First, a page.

Friday, May 24, 2013

Liz Shigetoshi - Week 8

In “Continuity and Reinventions of Traditions”, author, Chai Youyee Vang, describes the struggle between sustaining old Hmong traditions and adopting new ones as more Hmong people are forced to move and migrate over to the United States. One of the main practices/celebrations she introduces is the Hmong New Year celebration. She also mentions how the struggle is due to the displacement of refugees, the growing generation gap, and the change in rights and freedom present in America. This questions the ability to maintain a sense of continuity and authenticity. To what point are practices considered not authentic? Are people of other background allowed to learn the rituals or do they have to be Hmong?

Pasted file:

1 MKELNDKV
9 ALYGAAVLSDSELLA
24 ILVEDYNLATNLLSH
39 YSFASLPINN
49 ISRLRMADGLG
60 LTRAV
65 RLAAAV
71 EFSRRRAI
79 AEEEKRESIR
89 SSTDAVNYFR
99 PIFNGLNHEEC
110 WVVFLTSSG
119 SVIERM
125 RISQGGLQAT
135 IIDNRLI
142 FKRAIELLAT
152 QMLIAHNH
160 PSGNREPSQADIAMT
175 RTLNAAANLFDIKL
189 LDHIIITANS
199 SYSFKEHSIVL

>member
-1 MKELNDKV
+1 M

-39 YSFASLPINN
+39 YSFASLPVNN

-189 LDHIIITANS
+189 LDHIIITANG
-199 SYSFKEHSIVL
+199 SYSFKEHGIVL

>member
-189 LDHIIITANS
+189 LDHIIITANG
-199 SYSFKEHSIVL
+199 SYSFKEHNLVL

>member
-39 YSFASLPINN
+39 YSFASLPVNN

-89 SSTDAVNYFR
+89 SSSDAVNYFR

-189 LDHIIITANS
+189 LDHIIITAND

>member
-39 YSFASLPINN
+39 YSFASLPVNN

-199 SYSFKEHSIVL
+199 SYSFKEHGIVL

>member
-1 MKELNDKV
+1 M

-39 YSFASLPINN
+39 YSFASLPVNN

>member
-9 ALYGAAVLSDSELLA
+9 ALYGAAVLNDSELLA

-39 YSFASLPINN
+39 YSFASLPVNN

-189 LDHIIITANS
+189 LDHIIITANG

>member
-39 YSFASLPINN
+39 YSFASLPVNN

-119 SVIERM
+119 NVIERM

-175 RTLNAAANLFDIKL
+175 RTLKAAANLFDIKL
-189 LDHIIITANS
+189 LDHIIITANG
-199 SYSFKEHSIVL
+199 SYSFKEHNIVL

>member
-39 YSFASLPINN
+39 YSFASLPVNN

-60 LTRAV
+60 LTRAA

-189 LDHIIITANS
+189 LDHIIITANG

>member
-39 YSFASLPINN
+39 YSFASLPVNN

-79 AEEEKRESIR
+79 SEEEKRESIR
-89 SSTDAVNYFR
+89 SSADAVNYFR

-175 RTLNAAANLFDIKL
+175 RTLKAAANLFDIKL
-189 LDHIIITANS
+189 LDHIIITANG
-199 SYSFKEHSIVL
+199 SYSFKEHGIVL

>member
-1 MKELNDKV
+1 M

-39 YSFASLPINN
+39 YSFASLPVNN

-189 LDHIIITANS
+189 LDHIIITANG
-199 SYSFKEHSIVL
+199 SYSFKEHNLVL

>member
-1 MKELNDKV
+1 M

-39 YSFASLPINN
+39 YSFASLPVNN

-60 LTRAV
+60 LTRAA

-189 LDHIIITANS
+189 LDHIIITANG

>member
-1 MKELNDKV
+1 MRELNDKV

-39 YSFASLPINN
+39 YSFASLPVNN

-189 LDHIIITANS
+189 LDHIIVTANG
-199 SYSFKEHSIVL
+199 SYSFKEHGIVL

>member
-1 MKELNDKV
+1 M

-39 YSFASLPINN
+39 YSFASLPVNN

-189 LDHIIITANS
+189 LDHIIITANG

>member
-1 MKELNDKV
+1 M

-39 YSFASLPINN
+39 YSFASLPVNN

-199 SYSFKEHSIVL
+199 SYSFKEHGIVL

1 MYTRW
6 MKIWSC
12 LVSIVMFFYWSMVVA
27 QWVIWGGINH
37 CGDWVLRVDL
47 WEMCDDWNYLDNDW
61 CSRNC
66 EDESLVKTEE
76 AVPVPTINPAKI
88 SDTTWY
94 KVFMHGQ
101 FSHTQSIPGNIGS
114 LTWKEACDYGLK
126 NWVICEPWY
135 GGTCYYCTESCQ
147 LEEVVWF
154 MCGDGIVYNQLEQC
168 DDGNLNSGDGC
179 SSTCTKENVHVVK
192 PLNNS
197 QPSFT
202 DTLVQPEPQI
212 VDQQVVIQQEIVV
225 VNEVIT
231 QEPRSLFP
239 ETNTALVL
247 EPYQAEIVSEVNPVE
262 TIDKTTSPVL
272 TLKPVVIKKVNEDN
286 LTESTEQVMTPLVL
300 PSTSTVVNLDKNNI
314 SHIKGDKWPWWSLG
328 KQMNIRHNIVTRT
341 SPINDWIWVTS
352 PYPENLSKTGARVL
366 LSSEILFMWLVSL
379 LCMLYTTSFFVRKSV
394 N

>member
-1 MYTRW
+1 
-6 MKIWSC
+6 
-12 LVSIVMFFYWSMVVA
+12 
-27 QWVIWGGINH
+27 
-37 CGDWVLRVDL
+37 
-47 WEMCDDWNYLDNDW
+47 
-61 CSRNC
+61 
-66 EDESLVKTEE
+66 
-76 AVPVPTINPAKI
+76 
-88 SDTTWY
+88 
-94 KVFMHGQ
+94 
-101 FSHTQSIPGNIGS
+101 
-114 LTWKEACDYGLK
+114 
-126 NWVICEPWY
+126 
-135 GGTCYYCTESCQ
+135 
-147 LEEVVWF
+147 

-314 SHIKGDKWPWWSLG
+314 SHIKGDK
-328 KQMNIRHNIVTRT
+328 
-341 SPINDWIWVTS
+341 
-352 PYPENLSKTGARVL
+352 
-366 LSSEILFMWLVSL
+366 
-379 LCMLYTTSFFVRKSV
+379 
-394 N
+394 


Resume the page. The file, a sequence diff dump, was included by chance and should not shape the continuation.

Reading this chapter made me reflect on how this sense of tradition versus invention and modernization occurs for all ethnicities coming to America. From what I've seen and from what Vang elaborates on, there's a lot of Hmong religious and cultural rituals and practices that are very distinct and unique to the Hmong community. Unfortunately, when it comes to defining the culture, it's not easy to make everyone in any community happy; there has to be a willingness to adjust and compromise over time. I would feel really torn to choose between the ways of the older generations and the ways of the newer generations: I feel it's important to remember, respect, and appreciate where you've come from, and at the same time it' hard teach a new generation older traditions and expect it to remain the same or "authentic".

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